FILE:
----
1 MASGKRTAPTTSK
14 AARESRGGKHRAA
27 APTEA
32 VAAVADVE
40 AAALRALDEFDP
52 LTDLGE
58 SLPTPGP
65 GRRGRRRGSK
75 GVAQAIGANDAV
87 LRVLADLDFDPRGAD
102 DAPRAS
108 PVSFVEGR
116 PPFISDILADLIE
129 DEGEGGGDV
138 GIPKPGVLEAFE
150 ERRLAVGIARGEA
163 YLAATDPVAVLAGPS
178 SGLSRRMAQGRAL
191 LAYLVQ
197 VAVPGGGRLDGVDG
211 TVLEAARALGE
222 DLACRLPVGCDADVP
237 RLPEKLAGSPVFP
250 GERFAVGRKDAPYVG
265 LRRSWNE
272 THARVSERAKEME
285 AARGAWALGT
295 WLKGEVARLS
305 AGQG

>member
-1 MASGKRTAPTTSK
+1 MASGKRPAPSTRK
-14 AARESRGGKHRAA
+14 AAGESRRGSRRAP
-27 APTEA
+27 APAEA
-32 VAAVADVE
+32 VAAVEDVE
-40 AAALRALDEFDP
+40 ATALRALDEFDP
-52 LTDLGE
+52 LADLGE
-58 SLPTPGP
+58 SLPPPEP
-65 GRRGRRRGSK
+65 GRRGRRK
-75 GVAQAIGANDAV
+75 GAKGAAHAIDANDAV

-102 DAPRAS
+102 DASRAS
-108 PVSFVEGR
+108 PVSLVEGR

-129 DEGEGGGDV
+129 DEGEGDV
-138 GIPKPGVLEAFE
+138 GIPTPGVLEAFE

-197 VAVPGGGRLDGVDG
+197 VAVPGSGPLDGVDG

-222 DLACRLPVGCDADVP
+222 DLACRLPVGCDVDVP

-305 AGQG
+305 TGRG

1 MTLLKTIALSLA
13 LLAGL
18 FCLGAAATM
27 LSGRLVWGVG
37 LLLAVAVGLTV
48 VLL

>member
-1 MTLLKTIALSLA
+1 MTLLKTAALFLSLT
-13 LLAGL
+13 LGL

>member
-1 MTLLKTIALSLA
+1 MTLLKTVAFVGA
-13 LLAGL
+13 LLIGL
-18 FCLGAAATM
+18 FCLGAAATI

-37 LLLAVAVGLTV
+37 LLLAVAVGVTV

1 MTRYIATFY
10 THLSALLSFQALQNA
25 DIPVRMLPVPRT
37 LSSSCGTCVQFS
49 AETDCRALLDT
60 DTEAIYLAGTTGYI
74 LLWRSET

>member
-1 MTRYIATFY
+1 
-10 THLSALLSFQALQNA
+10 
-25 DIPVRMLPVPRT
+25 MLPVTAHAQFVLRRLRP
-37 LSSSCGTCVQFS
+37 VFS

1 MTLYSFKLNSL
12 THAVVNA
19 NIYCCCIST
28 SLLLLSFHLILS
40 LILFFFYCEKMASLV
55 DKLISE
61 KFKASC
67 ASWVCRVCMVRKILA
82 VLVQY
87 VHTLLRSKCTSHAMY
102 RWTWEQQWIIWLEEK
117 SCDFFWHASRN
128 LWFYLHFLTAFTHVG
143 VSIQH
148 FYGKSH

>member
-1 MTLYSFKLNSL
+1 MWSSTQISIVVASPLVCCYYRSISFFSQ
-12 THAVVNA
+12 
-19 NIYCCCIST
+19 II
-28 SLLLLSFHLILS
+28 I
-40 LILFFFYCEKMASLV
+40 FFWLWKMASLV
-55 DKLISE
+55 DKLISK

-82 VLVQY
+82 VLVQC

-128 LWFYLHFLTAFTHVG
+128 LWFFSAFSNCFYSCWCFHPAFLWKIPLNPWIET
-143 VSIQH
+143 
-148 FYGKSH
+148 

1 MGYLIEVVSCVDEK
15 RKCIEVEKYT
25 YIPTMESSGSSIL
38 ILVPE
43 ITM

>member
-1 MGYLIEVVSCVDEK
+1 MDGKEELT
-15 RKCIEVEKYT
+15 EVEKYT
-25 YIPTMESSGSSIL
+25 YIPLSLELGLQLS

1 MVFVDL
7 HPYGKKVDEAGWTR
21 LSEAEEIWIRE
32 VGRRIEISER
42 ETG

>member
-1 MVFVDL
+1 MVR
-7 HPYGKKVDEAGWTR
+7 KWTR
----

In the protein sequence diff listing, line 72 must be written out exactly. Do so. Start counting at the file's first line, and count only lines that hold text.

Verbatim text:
-13 LLAGL